A Dog’s Life

I’m in the middle of 1) finishing a novella by Friday, and 2) packing my 1000s of books for a move (ugh!).  But I’m also over at the Pink Heart Society blog today for a Pets And Their Authors post, talking about my bossy Poodle Abigail!  In honor of that, and to save my sanity, I am reposting a blog from August 2009 about some famous dogs in history.  My question still stands–how do I get rid of Pug hair???


I wasn’t really sure what to blog about today! I’m still working on the same projects I was last week (“Irish book 2,” etc), I couldn’t find anything interesting that happened on this date in history (though I’m sure there must be something somewhere!), and the heat and humidity of August has me stupefied and seeking the arctic AC of movie theaters and shopping malls (tax-free weekend on clothes last week, woo-hoo!). Then I found some interesting websites on famous dogs in history, and since I love dogs I decided to talk about that!

Mary Queen of Scots was well-known for her love of animals, bringing several small dogs with her from France when she returned to Scotland as a young widow. She had greyhounds and spaniels, as well as cages of songbirds. Her most famous pet was a Skye terrier named Geddon, who was devoted to her in her last years and accompanied her to her execution. Her cousin Elizabeth I was also fond of spaniels (her father, Henry VIII, had tried to cut down on the stench of his palaces by banning all dogs indoors except for ladies’ lap dogs–and monkeys). Elizabeth II, of course, is well-known for her love of Corgis. (A friend of mine has one–they are adorable, but they shed like crazy! I always wonder if the queen has someone following the dogs around Windsor with a ShopVac…)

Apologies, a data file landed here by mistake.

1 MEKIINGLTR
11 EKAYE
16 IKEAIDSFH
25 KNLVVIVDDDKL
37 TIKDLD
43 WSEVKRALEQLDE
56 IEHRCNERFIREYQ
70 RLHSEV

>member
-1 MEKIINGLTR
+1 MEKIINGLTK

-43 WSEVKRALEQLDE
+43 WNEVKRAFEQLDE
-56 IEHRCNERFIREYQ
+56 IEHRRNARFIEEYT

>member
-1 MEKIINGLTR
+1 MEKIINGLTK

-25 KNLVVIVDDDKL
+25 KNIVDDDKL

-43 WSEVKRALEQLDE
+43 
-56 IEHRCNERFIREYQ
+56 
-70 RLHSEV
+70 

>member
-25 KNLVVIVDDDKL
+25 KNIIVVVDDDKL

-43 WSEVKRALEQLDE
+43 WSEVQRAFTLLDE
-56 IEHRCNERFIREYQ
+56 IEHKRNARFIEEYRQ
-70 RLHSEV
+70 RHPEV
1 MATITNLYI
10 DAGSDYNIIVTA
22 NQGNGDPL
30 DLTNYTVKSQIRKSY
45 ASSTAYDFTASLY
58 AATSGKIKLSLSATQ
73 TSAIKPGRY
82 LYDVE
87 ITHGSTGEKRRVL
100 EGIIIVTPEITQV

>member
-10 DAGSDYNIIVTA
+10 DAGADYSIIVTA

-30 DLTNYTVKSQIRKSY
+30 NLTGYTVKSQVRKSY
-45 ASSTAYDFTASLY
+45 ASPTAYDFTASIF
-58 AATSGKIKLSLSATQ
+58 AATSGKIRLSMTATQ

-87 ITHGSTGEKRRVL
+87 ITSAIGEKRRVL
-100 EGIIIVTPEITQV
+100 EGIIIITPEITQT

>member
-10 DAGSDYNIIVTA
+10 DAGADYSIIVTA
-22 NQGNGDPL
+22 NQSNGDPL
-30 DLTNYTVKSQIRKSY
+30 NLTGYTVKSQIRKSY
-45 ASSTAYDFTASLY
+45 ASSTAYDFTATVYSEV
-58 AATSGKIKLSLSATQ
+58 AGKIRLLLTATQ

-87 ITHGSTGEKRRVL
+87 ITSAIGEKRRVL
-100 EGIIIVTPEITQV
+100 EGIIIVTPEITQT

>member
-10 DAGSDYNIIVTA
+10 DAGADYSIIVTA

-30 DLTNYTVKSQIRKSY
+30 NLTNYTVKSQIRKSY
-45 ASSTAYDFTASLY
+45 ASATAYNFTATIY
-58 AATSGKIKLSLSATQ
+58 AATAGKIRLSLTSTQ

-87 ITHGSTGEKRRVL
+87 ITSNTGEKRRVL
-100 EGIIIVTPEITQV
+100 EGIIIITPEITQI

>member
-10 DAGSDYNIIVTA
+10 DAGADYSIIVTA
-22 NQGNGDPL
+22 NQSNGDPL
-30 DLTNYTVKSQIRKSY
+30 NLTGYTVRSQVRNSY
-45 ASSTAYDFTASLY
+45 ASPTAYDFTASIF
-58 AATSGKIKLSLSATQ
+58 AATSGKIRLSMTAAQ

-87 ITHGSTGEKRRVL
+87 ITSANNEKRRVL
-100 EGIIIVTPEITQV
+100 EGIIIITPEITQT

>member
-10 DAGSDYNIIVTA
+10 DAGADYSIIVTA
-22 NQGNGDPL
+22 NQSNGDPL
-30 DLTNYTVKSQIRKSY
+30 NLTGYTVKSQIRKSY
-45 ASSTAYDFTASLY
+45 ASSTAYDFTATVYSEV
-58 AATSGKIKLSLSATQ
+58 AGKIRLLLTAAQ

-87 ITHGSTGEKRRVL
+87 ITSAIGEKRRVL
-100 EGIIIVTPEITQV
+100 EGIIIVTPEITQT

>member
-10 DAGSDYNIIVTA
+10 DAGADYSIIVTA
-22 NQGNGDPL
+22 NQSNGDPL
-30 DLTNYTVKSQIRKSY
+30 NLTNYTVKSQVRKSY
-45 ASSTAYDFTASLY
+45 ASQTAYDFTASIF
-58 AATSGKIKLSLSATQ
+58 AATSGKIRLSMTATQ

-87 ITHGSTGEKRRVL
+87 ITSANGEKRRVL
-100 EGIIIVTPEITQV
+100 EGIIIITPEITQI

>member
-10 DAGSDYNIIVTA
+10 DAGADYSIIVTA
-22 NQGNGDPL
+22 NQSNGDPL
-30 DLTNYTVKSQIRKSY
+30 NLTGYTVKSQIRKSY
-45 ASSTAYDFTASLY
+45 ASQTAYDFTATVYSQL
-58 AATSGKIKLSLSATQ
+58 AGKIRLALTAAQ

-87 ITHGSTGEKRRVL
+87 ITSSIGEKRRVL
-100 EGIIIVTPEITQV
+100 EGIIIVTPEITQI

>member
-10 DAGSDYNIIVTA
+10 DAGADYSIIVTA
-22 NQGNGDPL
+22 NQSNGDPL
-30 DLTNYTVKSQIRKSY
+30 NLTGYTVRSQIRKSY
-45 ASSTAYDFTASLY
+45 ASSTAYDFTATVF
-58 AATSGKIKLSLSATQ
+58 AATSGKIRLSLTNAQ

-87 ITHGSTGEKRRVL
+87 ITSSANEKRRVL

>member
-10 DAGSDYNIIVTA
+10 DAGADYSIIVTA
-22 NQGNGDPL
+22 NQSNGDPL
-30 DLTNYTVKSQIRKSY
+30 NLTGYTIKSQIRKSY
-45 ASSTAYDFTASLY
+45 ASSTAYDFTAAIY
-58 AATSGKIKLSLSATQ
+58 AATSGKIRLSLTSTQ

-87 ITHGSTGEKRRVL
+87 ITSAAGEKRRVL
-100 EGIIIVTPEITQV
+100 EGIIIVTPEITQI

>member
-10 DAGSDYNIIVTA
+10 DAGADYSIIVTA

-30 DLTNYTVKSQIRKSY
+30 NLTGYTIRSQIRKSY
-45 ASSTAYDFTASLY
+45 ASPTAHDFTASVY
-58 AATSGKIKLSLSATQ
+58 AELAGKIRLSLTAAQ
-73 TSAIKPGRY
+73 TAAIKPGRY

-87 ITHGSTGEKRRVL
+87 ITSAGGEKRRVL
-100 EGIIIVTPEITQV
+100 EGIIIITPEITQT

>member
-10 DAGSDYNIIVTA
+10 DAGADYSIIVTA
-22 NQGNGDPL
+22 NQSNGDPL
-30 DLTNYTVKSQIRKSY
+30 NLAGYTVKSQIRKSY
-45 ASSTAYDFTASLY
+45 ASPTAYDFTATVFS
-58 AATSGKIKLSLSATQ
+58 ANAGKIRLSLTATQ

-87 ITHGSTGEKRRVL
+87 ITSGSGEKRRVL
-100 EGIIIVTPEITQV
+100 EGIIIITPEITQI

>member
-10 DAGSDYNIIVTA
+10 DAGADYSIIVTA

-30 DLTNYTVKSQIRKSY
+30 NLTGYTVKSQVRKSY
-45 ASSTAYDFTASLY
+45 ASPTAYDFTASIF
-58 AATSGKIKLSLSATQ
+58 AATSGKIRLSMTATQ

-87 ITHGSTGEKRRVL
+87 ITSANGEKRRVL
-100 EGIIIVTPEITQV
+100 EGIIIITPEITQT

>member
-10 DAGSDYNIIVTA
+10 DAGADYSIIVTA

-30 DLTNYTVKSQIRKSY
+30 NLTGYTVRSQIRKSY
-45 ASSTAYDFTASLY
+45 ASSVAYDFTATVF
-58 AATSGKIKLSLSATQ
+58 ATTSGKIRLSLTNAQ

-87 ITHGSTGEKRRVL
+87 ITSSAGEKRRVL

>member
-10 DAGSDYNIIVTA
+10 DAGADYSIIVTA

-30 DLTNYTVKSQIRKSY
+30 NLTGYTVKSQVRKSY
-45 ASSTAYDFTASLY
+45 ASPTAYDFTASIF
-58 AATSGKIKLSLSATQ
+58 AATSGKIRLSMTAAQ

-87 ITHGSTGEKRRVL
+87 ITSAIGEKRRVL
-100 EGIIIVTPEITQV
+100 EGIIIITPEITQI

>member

Charles II loved his little spaniels so much that they are now named for him–Cavalier King Charles Spaniels. (He even passed a law saying these little dogs could go into any public place, even Parliament! I’d love to see if that is still in effect).

In later years, the Duke and Duchess of Windsor were well-known for their troop of Pugs (11 altogether, including Dizzy/Disraeli, Davy Crockett, Trooper, Winston, etc) who traveled with them equipped with their own jeweled collars and silver, monogrammed water bowls.

(Pugs have always had their champions! Prince William of Orange was said to have been saved by his Pug Pompey when the dog barked in the night to warn him of the approach of the Spanish in 1571. His descendents William and Mary brought Pugs with them to England when they assumed the throne in 1688. And an aunt of Catherine the Great, Princess Hedvig Sophia of Sweden, had 16. I cannot imagine the amount of Pug hair there must have been in her palace)

No other British monarch was as well-known for their affinity to dogs than Queen Victoria. Starting when she was a princess and she acquired her first dog, a spaniel named Dash (a gift from her bete noir Sir John Conroy–the puppy didn’t improve her opinion of him, but she adored Dash, and was heartbroken when he died in 1840), she always had a troop of dogs following behind her. She owned about 15 different breeds–mastiffs, border collies, greyhounds, Pugs (Bosco was her favorite Pug), greyhounds, Japanese chins, Skye terriers named Islay and Cairnach, a Scottie named Laddie, etc. Her favorite dogs were Pomeranians. Poms were actually introduced to England by Queen Charlotte, who brought them with her on her marriage in 1761.

Queen Victoria bought her first Pom on a trip to Italy in 1888, a red-sable named Marco (who later won Cruft’s). Her last Pom was Turi, who comforted her on her deathbed.

Dash the spaniel
Princess Vicky with Laddie
Queen Victoria’s Dogs and Parrot, by Landseer
Poms were also beloved by many other figures in history. Michelangelo had one (who watched him paint the Sistine Chapel from the comfort of its silk cushion!), Isaac Newton, Mozart (whose dog was named Pimperl), and Chopin (who did not have one of his own, but loved a friend’s dog so much he wrote “Valse des Petits Chiens” for it).